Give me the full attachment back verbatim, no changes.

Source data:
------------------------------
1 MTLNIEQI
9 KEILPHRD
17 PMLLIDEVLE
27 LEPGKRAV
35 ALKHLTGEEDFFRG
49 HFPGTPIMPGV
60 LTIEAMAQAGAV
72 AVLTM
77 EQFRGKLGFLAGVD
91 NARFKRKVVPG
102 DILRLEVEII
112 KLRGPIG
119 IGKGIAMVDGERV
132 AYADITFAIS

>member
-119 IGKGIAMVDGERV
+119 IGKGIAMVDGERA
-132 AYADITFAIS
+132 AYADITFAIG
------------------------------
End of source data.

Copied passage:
1 MTLNIEQI
9 KEILPHRD
17 PMLLIDEVLE
27 LEPGKRAV
35 ALKHLTGEEDFFRG
49 HFPGTPIMPGV
60 LTIEAMAQAGAV
72 AVLTM
77 EQFRGKLGFLAGVD
91 NARFKRKVVPG
102 DILRLEVEII
112 KLRGPIG
119 IGKGIAMVDGERV
132 AYADITFAIS

>member
-119 IGKGIAMVDGERV
+119 IGKGIAMVDGERA
-132 AYADITFAIS
+132 AYADITFAIG